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Linderoth, Jonas
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Linderoth, J. & Sjöblom, B. (2019). Being an Educator and Game Developer: The Role of Pedagogical Content Knowledge in Non-Commercial Serious Games Production. Journal Simulation & Gaming, 50(6), 771-788
Open this publication in new window or tab >>Being an Educator and Game Developer: The Role of Pedagogical Content Knowledge in Non-Commercial Serious Games Production
2019 (English)In: Journal Simulation & Gaming, ISSN 1046-8781, E-ISSN 1552-826X, Vol. 50, no 6, p. 771-788Article in journal (Refereed) Published
Abstract [en]

Background and aim. Previous literature has discussed tensions between the field of game design and the field of education. It has been emphasized that it is important to address this tension when developing game based learning (GBL). In order to find potential ways of approaching this problem, we investigate the development of GBL when performed by those who have both pedagogical content knowledge (PCK) and experience in game development. Method. Two case studies about serious games production were conducted, a game section at a national defense college and a university course in educational game design. The cases, as well as individual development projects within the settings, were analyzed with a focus on the role of PCK during serious games development. Results. While the developers and instructors at the defence college, who designed games for their in-house needs, had both PCK and knowledge about game development, these competencies varied a lot among the participants at the university course. The results show that educational goals added complexity to the design process. By comparison, some studied game projects at the university course avoided this complexity. These projects legitimized their games as educational by suggesting unproven far transfer. In other cases, where the developers did have PCK, the instructional goals where taken as a starting point that guided the whole development process. This lead to games that were designed to match highly specific educational contexts. The developers, instructors and teachers in both of the settings who used their PCK tended to break a number of established game design heuristics that would have been counter productive in relation to the learning objectives of the games. Conclusions. The paper suggests that there is a need for people with pedagogical content knowledge AND knowledge about game development. Enhancing these dual competencies in game workers could forward the field of GBL.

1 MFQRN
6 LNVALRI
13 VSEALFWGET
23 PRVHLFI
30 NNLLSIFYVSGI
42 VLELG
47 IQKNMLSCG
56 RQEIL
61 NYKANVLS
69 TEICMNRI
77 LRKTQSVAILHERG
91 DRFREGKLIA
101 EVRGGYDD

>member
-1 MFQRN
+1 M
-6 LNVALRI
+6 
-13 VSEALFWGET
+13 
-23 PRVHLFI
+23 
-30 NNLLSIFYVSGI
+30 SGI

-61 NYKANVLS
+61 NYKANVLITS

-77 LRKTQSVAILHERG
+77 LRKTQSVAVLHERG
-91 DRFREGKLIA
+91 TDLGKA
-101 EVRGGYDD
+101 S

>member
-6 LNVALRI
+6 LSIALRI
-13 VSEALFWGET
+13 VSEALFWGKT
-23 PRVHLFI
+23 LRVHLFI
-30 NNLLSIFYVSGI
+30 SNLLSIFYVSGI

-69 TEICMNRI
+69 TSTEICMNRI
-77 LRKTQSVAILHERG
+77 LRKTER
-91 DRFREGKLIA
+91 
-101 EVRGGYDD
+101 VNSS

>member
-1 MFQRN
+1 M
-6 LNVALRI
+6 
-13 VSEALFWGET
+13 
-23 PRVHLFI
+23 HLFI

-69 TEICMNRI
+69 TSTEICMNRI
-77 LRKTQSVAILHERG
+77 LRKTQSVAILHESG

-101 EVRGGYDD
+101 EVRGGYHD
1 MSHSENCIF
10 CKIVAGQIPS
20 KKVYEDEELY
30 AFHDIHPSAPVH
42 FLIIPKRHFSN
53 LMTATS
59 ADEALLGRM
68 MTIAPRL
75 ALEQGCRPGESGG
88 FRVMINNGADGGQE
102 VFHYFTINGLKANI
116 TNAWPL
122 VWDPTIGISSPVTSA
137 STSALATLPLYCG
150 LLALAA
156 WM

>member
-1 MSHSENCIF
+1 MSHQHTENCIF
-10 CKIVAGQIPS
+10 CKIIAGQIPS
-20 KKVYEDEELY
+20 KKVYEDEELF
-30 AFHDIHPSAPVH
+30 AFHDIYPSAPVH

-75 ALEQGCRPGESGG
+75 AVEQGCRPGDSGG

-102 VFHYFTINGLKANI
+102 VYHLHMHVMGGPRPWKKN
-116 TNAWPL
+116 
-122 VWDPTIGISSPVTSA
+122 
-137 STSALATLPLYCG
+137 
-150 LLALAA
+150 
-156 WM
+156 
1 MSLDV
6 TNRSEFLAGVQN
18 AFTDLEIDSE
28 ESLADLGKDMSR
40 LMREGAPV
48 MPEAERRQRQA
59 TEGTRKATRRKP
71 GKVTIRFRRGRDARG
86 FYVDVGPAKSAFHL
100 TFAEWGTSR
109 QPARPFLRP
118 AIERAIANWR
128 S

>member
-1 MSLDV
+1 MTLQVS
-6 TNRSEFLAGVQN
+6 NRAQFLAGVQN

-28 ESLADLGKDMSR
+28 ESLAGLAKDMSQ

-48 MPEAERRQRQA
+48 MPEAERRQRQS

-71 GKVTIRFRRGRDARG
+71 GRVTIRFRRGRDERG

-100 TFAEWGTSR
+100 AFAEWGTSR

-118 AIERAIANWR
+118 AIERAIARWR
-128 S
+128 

Place, publisher, year, edition, pages
Sage Publications, 2019
educational games, game-based learning, game design, military training, pedagogical content knowledge, serious games, game studies
National Category
Learning Human Aspects of ICT Other Humanities not elsewhere specified
Research subject
Media, Technology and Culture (MTEC)
urn:nbn:se:his:diva-17802 (URN)10.1177/1046878119873023 (DOI)000488431700001 ()2-s2.0-85073987220 (Scopus ID)
Available from: 2019-10-18 Created: 2019-10-18 Last updated: 2020-01-29Bibliographically approved

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